Recovering from injury
They come in all shapes and sizes; some are long but others are short and stocky. Some even have lumps and bumps. Mine is long and curved from wear and overuse, and my wife cringes when I take it out in the sitting room and she has to listen to moans and groans.
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But my foam roller is indispensable in my efforts to avoid injury during marathon training. The effort and hours dedicated to training can all be lost so easily due to injury breakdown. The yearly incidence rates for injury in those training for marathons are reported to be as high as 90%, according to a 2007 study. At some stage of their marathon training, most runners pick up some sort of injury. So why is the rate so high?
The body adapts to the stress and strain of training by getting stronger. But the same stimulus that makes a runner stronger and more resilient can also cause breakdown.
In this sense, training is a controlled breakdown which allows the body to adapt and strengthen once it has recovered.
The heart is the engine of the body. It responds to training and grows stronger at a much quicker rate than structural and muscular changes occur in the body. The engine outpaces the chassis and this is a recognized cause of injuries in runners of all levels.
The heart and lungs might be ready to run 17 miles in training, but the legs may not. When training exceeds the body’s ability to adapt, injury follows.
Running hurts — and sometimes it hurts a lot. We’ve all experienced the agonising point when the brain convinces the body that it is no longer possible to put one foot in front of the other. In order to resist the urge to give up and slow down when feeling miserable, the limits of suffering tolerance most be broken in training.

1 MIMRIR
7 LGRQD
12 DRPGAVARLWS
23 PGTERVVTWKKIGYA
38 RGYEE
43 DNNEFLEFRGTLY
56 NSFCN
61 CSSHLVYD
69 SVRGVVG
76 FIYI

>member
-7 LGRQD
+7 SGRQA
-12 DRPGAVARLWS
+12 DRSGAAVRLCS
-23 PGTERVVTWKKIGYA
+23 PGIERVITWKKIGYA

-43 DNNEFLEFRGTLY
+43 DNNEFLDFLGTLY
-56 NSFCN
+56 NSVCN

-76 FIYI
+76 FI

Suffering is something you have to practice if you want to run longer, farther or faster, because improvement lies at the blurred margins of pain and agony.
So, unfortunately, adaptation and injury are dance partners. There some runners who apparently never get injured and the reality is that they are either genetically gifted, not training hard enough or are just incredibly lucky.
Injury does not just cause pain and have a physical impact on runners; it causes anger and a sense of injustice. It is potentially detrimental to the mental wellbeing of a runner, as they feel their fitness and hard work melt away slowly. There is practically no drop in fitness as a result of missing up to five days of running. After that, conditioning drops more sharply.
Studies show that with two weeks of not running, fitness decreases by 6%. If the injury results in nine weeks of missed training, a 19% reduction in fitness results. However after 11 weeks of no running there is 26% deterioration from peak running fitness.
The withdrawal symptoms from running due to injury tend to be more psychological than physical in nature, and include guilt, irritability, anxiety, tension, restlessness and depression.
Many use running as a coping strategy, to regulate their emotional state and buffer their moods. Daily exercisers refused to participate in a 1970 study which offered to pay them to discontinue exercising for only one month. When the same study was conducted in a less addicted group of people (who exercised three times per week),the participants were found to suffer from poor sleep, became sexually frustrated and complained of a sense of loneliness.
The two main injury risk factors during marathon training are increasing training load too quickly (going too far or too fast), and continuing to train with a previous injury. The most common injuries include achilles tendinitis, plantar fasciitis and patellofemoral syndrome (knee pain. These tend to be ailments that develop over a period of time but athletes continue to run well beyond the initial signs of their presence.
The key is to recognise and address small niggles early. Stop training, take a couple of days off, get the grumbles treated or allow them to settle before they become bigger issues and days turn into weeks. An extra rest day or two has never harmed any marathon training plan, but injury has. Time off due to injury allows reflection; running is not the only way to relieve stress, keep fit or to enjoy exercise... apparently!
Local physio and Newbridge AC member Barry Kehoe offers advice to runners of all levels. See www.kehoephysio.com